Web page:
Nigeria's President Bola Tinubu and his government are facing criticism for not urgently addressing the country's increasing number of abductions targeting children in schools and internally displaced persons camps. In the last ten days, nearly 700 people have been abducted by gunmen in Borno, Kaduna, and Sokoto. Amnesty International reports daily abductions in Zamfara, Katsina, and Niger states. The consistent failure of Nigerian authorities to protect children and schools means a generation of children could miss out on education.

The Tinubu government must prioritise the security and safety of everyone in the country. Amnesty International has documented at least 17 cases of abductions in less than a decade, and the inability of Nigerian authorities to bring perpetrators to justice is further emboldening impunity.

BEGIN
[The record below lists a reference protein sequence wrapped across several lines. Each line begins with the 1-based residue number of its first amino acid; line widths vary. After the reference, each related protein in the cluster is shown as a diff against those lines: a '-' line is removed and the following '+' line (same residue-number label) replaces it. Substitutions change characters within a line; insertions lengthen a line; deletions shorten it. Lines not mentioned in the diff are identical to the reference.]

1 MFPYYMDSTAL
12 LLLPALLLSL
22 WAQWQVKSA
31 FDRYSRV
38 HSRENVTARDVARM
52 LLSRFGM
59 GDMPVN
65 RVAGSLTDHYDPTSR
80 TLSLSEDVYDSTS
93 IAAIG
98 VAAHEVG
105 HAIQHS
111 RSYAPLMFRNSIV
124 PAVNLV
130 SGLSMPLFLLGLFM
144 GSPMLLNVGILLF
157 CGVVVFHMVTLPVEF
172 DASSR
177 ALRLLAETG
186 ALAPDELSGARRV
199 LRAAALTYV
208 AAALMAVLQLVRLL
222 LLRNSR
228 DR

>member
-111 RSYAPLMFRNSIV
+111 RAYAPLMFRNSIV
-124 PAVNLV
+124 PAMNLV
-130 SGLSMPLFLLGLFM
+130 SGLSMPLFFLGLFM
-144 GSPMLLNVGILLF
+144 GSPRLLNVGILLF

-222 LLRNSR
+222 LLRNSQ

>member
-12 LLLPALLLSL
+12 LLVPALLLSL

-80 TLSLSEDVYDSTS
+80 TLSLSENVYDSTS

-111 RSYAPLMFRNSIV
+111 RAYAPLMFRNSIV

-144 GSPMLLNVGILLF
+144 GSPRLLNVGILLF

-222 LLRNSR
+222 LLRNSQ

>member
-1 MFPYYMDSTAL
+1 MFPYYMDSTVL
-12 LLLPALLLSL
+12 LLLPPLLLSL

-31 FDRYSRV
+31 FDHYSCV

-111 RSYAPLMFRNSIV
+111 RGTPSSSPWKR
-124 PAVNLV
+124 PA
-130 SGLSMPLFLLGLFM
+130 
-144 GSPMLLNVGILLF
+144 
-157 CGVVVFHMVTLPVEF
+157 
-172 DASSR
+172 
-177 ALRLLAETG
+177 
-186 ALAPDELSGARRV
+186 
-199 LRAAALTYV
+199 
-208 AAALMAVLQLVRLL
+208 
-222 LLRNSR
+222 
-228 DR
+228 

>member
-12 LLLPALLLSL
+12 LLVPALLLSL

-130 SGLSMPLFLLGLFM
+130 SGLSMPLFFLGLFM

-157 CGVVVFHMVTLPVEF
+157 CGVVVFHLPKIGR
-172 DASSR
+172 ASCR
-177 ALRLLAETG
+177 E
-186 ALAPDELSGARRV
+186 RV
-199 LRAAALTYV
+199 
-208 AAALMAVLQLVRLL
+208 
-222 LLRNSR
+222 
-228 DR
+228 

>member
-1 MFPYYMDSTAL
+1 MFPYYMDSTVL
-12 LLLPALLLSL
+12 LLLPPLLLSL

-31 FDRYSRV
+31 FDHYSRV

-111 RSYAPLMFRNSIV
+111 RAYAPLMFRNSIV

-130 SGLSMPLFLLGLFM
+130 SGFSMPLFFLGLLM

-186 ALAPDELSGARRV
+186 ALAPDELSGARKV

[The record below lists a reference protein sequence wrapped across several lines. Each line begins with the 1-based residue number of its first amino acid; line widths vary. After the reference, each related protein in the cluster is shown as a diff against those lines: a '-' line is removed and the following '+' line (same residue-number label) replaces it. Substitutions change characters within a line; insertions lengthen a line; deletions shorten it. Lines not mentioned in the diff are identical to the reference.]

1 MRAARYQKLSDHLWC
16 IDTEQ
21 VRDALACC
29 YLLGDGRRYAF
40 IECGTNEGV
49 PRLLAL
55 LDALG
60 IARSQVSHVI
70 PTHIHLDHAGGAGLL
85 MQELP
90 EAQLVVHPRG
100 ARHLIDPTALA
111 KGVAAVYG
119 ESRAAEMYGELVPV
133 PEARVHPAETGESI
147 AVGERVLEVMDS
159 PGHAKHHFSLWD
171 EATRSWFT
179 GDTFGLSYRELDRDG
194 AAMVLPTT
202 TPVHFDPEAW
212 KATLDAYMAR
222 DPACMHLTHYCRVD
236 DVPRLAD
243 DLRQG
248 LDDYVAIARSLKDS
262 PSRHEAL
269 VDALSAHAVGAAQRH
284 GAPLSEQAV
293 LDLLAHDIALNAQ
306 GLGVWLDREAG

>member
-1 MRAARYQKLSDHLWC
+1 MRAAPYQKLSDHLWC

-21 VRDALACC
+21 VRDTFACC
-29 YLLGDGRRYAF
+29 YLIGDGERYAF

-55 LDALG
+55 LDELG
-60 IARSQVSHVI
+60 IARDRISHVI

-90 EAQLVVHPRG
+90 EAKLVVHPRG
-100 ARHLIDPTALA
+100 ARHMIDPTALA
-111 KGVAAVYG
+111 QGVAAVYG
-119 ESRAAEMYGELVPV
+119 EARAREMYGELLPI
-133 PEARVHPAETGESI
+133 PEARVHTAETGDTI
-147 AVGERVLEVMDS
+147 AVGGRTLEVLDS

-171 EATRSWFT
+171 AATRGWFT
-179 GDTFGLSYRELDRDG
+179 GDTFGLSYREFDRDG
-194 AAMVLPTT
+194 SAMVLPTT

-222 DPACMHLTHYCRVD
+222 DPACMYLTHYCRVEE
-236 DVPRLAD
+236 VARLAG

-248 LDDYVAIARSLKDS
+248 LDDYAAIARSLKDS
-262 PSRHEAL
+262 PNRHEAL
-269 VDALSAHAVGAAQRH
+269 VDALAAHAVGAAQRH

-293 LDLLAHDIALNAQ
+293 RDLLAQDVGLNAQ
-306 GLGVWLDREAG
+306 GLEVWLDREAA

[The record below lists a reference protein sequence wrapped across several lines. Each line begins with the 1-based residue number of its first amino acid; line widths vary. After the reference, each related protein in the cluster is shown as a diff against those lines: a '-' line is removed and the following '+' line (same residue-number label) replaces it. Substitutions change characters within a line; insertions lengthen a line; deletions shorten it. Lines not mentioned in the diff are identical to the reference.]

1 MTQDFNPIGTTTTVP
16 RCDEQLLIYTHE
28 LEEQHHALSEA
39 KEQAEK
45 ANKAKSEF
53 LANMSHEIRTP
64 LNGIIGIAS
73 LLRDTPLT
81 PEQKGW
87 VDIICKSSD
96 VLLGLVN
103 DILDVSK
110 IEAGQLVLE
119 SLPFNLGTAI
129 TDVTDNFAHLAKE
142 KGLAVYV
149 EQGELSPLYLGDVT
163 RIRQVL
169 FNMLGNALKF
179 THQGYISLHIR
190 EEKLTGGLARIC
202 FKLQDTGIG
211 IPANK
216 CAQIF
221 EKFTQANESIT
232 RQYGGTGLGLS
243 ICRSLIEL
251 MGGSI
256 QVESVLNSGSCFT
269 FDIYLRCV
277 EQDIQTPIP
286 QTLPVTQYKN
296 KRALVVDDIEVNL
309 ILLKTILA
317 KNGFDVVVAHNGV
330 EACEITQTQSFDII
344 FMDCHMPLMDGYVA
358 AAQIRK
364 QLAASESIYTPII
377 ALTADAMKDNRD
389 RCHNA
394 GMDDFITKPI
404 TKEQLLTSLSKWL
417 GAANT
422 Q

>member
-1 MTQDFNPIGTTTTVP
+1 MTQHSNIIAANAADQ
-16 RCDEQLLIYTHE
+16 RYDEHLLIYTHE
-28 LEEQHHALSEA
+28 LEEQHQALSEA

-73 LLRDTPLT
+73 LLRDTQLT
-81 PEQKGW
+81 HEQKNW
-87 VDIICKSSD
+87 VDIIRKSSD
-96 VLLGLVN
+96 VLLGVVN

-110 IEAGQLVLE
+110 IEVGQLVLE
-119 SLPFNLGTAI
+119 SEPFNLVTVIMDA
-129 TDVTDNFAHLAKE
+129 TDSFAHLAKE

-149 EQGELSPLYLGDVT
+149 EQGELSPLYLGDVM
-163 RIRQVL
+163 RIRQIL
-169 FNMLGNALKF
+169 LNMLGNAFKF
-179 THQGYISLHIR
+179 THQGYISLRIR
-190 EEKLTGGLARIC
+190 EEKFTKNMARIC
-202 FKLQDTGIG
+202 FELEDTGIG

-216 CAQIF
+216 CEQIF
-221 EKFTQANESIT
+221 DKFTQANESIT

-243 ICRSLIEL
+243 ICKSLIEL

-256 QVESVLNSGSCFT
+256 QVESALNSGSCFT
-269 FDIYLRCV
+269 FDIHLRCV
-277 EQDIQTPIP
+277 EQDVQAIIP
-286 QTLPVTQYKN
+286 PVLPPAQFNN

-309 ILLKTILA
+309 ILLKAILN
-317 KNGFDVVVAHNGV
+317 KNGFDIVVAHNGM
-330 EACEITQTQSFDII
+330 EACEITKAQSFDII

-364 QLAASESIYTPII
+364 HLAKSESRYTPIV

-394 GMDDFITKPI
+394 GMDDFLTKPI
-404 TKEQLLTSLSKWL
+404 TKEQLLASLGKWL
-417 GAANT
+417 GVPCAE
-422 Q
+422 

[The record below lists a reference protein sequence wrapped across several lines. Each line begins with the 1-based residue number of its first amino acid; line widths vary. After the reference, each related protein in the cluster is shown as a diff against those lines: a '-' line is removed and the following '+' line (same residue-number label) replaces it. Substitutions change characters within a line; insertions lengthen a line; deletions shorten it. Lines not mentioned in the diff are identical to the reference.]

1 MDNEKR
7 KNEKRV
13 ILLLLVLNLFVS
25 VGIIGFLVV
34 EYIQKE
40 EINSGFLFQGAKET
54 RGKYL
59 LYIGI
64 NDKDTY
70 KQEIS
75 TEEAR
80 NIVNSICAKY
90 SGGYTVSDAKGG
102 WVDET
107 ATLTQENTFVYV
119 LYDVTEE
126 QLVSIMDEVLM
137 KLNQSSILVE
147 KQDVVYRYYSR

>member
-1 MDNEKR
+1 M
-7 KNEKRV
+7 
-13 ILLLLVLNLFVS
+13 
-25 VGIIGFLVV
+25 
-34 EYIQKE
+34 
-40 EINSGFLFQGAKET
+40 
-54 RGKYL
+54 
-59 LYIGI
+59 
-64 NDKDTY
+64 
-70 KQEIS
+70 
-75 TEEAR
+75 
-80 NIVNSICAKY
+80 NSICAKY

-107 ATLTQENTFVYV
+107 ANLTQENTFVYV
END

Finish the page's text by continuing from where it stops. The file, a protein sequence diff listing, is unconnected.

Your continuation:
Zambia – 13 March                       

Zambia's government is delaying action to clean up lead contamination in Kabwe, a city known as one of the world's worst pollution hotspots. The Alliance for Lead-Free Kabwe, a coalition of Zambian and international civil society organisations, has called for a technical proposal and support from donor agencies and companies responsible for the pollution to undertake a comprehensive clean-up of the former Kabwe mine.

The toxic waste from the mine, which was closed in 1994, continues to pollute the area, exposing up to 200,000 people to high levels of toxic lead. In March 2022, the Ministry of Green Economy and Environment was instructed to establish a technical committee to address the remediation process in Kabwe, but it was never formally set up.

The World Health Organization lists lead as one of 10 chemicals representing a "major public health concern," with over 95% of children living near the former mine in Kabwe having elevated lead levels in their blood. The South African High Court refused to let the case proceed, stating it was an "unmanageable claim that would set a grave precedent."

Ecuador – 12 March